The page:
UNESCAP: United Nations Economic and Social Commission for Asia and the Pacific

Topic A: Water Security in Asia and the Pacific

The Asia and Pacific region has witnessed a remarkable transition in the past two decades. From 1990 to 2012, more than one billion people in the region were lifted out of extreme poverty. However, this region faces massive water insecurity problems. As of now, 1.7 billion people lack access to basic sanitation and studies estimate that by 2050, 3.4 billion people could be living in water-stressed areas throughout Asia. It is also projected that by 2050, the region’s water demands will increase by 55% due to increased industrialization and economic transformation. Water security refers to more than simply the issue of water scarcity among a civilian population. It also refers to a broader systemic view of water management and delivery. Richer countries in the region tend to show higher levels of water security while poorer countries struggle according to similar metrics. To address issues of water insecurity, significant infrastructural investment is required, necessitating international involvement in the issue. As climate change continues to affect the world, delegates must note that the Asia-Pacific is a region especially prone to water-related disasters, turning the debate into an issue of regional stability in addition to one of economics and trade.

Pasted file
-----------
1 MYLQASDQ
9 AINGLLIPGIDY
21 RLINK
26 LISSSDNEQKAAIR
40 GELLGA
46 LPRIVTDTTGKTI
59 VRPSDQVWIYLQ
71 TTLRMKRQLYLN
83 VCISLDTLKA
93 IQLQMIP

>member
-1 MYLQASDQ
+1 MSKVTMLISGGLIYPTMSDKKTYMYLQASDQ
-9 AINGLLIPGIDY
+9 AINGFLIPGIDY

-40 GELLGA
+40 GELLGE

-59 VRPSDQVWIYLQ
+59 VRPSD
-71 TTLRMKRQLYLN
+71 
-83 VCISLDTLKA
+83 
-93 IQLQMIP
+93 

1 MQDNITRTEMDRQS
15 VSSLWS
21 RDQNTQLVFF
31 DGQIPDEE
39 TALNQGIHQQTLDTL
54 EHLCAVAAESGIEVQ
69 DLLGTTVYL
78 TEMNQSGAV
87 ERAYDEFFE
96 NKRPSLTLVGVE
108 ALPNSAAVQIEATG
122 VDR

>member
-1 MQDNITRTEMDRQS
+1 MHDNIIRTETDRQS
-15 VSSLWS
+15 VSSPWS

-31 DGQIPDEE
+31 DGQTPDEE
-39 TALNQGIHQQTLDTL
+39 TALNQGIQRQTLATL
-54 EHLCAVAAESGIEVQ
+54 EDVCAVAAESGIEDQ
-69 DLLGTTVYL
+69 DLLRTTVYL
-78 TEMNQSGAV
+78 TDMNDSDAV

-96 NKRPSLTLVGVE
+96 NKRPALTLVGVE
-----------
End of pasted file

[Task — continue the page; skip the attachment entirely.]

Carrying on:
Topic B: Addressing the Digital Divide in Asia and the Pacific

Currently, Asia and the Pacific is the most digitally divided region in the world, with less than 8% of the population connected to affordable and reliable high-speed Internet. As of 2014, there were only 8.7 fixed broadband subscriptions per 100 people, below the global average. This divide is especially apparent when two countries in particular are examined: the Republic of Korea and Timor-Leste. While 99.6% of the young people in the Republic of Korea have been active on the Internet for at least five years, less than 1% of Timor-Leste’s youth have had access. This points to a larger divide that delegates will need to address, as regional broadband growth is primarily driven by high-income countries such as the Republic of Korea and China. Access to the internet is also dependent upon developed broadband infrastructure that is continually maintained, a key factor that delegates must consider in their debate on this topic. Debate on an issue as multifaceted as the Digital Divide in the Asia-Pacific promises to be fast-paced and nuanced, requiring delegates to demonstrate awareness of the interplay between the economic and social aspects of the topic, as well as technical details relevant for realistic policy solutions.